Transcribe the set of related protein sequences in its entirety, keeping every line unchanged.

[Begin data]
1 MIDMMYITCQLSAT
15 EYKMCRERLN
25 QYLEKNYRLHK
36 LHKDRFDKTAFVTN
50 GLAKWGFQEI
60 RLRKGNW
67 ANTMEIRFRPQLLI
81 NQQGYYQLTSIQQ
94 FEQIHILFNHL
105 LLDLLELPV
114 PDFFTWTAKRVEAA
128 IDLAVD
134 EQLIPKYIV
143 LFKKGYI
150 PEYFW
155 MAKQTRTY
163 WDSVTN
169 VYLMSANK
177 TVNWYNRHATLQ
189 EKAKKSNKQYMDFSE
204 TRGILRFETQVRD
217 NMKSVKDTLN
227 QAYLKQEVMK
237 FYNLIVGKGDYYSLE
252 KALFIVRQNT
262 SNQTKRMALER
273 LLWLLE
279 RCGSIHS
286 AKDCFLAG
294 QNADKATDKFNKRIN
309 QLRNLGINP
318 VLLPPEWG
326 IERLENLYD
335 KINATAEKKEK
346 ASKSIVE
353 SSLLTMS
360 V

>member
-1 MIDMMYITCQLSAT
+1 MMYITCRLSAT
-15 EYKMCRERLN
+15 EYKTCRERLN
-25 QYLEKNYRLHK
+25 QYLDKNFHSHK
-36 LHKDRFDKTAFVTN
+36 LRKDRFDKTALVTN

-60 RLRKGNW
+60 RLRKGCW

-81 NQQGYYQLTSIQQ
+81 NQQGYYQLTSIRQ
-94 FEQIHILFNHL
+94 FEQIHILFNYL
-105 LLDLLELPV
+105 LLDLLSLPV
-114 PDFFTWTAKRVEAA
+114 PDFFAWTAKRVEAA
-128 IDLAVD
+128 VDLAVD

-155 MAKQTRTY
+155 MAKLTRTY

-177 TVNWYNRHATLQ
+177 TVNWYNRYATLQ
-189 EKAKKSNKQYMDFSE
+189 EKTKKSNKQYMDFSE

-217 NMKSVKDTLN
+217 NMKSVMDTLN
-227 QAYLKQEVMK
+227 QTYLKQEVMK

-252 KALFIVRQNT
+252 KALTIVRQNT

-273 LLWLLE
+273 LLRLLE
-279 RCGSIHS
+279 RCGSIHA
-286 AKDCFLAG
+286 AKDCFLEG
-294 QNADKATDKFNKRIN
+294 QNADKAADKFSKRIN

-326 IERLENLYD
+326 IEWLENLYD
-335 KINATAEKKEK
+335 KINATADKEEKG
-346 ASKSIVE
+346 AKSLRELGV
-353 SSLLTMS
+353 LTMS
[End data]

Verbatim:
1 MIDMMYITCQLSAT
15 EYKMCRERLN
25 QYLEKNYRLHK
36 LHKDRFDKTAFVTN
50 GLAKWGFQEI
60 RLRKGNW
67 ANTMEIRFRPQLLI
81 NQQGYYQLTSIQQ
94 FEQIHILFNHL
105 LLDLLELPV
114 PDFFTWTAKRVEAA
128 IDLAVD
134 EQLIPKYIV
143 LFKKGYI
150 PEYFW
155 MAKQTRTY
163 WDSVTN
169 VYLMSANK
177 TVNWYNRHATLQ
189 EKAKKSNKQYMDFSE
204 TRGILRFETQVRD
217 NMKSVKDTLN
227 QAYLKQEVMK
237 FYNLIVGKGDYYSLE
252 KALFIVRQNT
262 SNQTKRMALER
273 LLWLLE
279 RCGSIHS
286 AKDCFLAG
294 QNADKATDKFNKRIN
309 QLRNLGINP
318 VLLPPEWG
326 IERLENLYD
335 KINATAEKKEK
346 ASKSIVE
353 SSLLTMS
360 V

>member
-1 MIDMMYITCQLSAT
+1 MMYITCRLSAT
-15 EYKMCRERLN
+15 EYKTCRERLN
-25 QYLEKNYRLHK
+25 QYLDKNFHSHK
-36 LHKDRFDKTAFVTN
+36 LRKDRFDKTALVTN

-60 RLRKGNW
+60 RLRKGCW

-81 NQQGYYQLTSIQQ
+81 NQQGYYQLTSIRQ
-94 FEQIHILFNHL
+94 FEQIHILFNYL
-105 LLDLLELPV
+105 LLDLLSLPV
-114 PDFFTWTAKRVEAA
+114 PDFFAWTAKRVEAA
-128 IDLAVD
+128 VDLAVD

-155 MAKQTRTY
+155 MAKLTRTY

-177 TVNWYNRHATLQ
+177 TVNWYNRYATLQ
-189 EKAKKSNKQYMDFSE
+189 EKTKKSNKQYMDFSE

-217 NMKSVKDTLN
+217 NMKSVMDTLN
-227 QAYLKQEVMK
+227 QTYLKQEVMK

-252 KALFIVRQNT
+252 KALTIVRQNT

-273 LLWLLE
+273 LLRLLE
-279 RCGSIHS
+279 RCGSIHA
-286 AKDCFLAG
+286 AKDCFLEG
-294 QNADKATDKFNKRIN
+294 QNADKAADKFSKRIN

-326 IERLENLYD
+326 IEWLENLYD
-335 KINATAEKKEK
+335 KINATADKEEKG
-346 ASKSIVE
+346 AKSLRELGV
-353 SSLLTMS
+353 LTMS